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I have a Virtual PC/VMWare machine that runs Windows Server 2003. This virtual machine uses an IPSec VPN client program to connect to a remote network. I configured the virtual machine to have 2 NICs:

  • NAT - to be used by the VPN Client to access the remote network
  • Host only - to be able to access the virtual machine from the host

The reason I have this setup is because I want to be able to access some remote network from the host machine. I could've installed the VPN client on the host machine, but the host runs Windows 7 and the client doesn't support it.

The problem: although the virtual machine is normally reachable (ping + http access), as soon as the VPN client is started, neither of the NIC addresses are reachable anymore.

I'm wondering if it is a routing problem that needs to be addressed? How do routing/VPN client connection affect the ability of the server to respond to client requests from the host?

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2 Answers

Many VPNs set themselves up as the only route for network traffic, and protect their position as the only route so you can not (at least, not easily) alter the routing while the connection is active. Most can be configured not to do this, of course, but that configuration is server side and the client will not allow you to override it without some considerable hacking.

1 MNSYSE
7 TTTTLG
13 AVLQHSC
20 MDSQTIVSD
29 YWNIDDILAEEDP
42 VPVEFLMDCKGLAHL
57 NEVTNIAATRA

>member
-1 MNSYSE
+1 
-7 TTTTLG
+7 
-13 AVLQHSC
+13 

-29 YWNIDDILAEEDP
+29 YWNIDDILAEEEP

What VPN client/server setup are you using? If it is something you have configured yourself then you are likely to be able to control the only gateway nature of the connection from the server side. If you are connecting to someone else's VPN service (for client support, for instance) then this is likely to be out of your hands.

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Indeed, if it's a Cisco IPSec VPN typically the administrator sets this on the concentrator and does not let the client/user override the routes. –  troyengel Jan 10 '10 at 20:37
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Do your pings traverse a gateway to reach your VM?

The setting that should fix this for you is in control panel -> network -> vpn connection -> tcp/ip settings -> Advanced

Look for 'use default gateway on remote network' and un-check it.

You'll probably get stuck in the middle on this - on one hand, you want some traffic to route via the VPNs default gateway. On the other hand, you want some traffic to route via your own network. If the tick-box doesn't solve the issue entirely for you, you'll need to see what IP ranges are needed in which networks, and start adding static routes as per this guide: http://www.microsoft.com/resources/documentation/windows/xp/all/proddocs/en-us/sag_tcpip_pro_addstaticroute.mspx?mfr=true

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